I love asking flamenco artists I admire what advice they have to offer to the flamenco student. Here are thirteen suggestions from some of the best:
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We danced alegrías with David in Barcelona. He gave us so many cute moves. I love dancing alegrías but to do it to speed always feels so fast.
¿Quién me va a entender a mí
si yo mismo no me entiendo?
Te digo que no te quiero
y estoy loquito por tí.
Who is going to understand me . . .
I mentioned that we saw José Valencia at Tablao Cordobés. Seeing him in that intimate setting felt magical.
Here is one of the letras he sang:
Mira lo que te he comprao
que vengo de las minas de las Carboneras
que mira lo que te he comprao
unas botas de cartera
con los botones a un lao
te las pones cuando quieras
Look at what I bought you...
Below is a letra La Tana sang tonight por bulerías.
A mí me llaman La Loca
porque vivo a mi manera
y aunque viva equivoca
seré feliz hasta que me muera
They call me The Crazy One . . .
It’s the final day of the Mini-Challenge and time to step things up a bit. That's right, today things get harder. But sometimes harder can be more fun.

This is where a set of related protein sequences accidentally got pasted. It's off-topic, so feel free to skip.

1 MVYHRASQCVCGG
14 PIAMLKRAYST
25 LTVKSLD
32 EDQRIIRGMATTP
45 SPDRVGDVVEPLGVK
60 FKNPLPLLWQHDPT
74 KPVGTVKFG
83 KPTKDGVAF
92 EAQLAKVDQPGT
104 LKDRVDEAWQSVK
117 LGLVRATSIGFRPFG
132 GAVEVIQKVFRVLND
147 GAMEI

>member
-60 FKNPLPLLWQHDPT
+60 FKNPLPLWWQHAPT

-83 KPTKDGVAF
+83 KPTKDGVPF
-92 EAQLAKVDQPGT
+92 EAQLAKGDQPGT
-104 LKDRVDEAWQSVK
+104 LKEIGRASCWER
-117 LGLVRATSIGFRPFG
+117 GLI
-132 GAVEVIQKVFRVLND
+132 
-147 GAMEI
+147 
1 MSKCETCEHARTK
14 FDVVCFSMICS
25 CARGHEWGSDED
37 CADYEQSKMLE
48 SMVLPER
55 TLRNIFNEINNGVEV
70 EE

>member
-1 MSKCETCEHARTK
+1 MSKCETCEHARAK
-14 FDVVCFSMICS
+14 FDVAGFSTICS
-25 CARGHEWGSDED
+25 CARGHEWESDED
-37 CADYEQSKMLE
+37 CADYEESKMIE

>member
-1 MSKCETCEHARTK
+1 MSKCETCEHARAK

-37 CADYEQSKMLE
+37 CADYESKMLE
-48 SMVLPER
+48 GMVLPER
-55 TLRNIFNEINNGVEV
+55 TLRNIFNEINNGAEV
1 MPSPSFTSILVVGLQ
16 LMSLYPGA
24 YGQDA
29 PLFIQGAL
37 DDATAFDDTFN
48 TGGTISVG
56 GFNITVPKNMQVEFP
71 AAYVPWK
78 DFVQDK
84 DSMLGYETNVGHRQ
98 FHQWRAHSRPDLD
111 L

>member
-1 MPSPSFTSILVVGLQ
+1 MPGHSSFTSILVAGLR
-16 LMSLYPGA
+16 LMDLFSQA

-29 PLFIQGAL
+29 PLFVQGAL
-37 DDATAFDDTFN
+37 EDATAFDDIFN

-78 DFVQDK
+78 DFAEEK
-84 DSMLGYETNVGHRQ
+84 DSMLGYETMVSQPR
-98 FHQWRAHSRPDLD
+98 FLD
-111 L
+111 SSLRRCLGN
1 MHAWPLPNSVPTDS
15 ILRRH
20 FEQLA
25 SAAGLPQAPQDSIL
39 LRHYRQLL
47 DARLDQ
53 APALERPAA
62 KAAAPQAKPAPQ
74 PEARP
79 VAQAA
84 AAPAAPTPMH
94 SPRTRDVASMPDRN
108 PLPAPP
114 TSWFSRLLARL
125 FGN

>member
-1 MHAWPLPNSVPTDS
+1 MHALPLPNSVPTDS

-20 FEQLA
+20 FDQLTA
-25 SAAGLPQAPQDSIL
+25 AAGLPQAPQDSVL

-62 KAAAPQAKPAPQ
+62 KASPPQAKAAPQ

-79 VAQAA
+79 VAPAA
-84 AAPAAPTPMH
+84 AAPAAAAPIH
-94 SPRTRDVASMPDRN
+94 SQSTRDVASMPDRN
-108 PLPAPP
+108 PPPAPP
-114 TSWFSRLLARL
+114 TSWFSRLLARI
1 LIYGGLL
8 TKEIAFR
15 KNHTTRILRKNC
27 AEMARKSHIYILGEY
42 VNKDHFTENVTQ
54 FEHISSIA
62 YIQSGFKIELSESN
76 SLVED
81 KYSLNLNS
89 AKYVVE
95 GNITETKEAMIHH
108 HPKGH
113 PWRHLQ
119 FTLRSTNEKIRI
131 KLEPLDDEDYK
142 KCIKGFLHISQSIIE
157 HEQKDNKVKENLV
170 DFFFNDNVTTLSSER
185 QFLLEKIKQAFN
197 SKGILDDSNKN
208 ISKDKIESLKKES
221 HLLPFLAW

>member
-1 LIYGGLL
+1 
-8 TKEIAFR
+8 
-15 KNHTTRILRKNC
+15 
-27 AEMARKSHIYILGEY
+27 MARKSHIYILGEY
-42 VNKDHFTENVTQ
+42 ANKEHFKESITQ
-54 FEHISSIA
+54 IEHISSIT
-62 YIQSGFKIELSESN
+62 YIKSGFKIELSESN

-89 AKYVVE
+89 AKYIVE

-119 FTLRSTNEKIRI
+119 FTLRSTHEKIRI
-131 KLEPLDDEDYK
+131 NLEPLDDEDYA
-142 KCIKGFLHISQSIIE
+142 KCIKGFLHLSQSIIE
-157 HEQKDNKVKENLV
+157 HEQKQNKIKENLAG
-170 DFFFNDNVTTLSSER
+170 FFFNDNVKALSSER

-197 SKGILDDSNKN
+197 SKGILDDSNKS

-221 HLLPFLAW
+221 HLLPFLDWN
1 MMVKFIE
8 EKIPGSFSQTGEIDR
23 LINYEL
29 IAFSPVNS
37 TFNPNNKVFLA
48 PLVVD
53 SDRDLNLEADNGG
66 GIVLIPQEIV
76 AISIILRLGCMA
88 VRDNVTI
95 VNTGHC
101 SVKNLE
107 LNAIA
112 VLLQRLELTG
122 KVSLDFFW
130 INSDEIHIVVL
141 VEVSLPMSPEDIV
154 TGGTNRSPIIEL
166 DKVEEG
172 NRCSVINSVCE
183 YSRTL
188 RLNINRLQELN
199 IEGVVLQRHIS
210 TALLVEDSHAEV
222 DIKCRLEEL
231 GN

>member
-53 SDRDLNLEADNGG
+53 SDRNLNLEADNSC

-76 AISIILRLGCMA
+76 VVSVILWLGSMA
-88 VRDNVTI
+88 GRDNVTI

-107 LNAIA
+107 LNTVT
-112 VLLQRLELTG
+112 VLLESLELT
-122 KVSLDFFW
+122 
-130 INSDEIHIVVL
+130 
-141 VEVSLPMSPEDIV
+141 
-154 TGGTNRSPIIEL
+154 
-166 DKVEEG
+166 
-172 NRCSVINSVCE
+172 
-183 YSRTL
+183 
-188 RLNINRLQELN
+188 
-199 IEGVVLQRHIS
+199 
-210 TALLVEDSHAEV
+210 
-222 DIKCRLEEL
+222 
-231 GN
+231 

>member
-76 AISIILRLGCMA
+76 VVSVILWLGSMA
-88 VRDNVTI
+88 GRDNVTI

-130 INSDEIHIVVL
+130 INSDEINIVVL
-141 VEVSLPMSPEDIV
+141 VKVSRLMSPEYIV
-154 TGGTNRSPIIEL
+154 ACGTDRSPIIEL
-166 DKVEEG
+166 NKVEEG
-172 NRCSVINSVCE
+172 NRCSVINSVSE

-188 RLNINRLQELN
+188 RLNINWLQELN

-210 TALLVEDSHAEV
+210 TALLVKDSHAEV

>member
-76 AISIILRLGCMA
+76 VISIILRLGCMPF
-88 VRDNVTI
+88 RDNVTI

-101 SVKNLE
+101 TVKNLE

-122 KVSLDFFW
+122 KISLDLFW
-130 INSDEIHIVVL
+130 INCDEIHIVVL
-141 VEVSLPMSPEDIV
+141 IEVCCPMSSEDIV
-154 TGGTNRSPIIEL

And I think you'll find that to be true with this final activity which is all about creation . . .
The creation of a step
Today’s exercise comes directly from our imaginary teacher of the week, David Romero.
David says coming up wtih a step is easy, You just have to do the work.
In other words, it’s not hard as long as we're willing to put forth effort.
(You can hear him talk about this six minutes thirty seconds into his video interview.)
Below, find out how to make up your very own flamenco step by following David's exact advice. (Well, along with a few additional suggestions from me.)
Today I'm going to show you how to learn from a favorite artist of your choosing. Read on to find out how.
David Romero says that we learn from all of the people we study (or work) with. That we hold onto the best bits from each person, that which we like,
Llega un momento en que naturalmente salen cosas en que tú dices, uy, esto por qué? Porque tú ya lo has vivido o la has visto o te lo han explicado.
“A time comes when things start happening naturally. You start doing things, and you say, “How did this happen?”
The process happens over time, David says. After a lot of dancing, a lot of studying, a lot of practicing, your body begins to change.
"And this is good.” he says. “It should change. Because if someone doesn’t change when dancing . . . What are we going to do? There has to be an evolution. And that comes from learning from all of the people who you study with, or all of the people who you work with, and all of the people who you admire.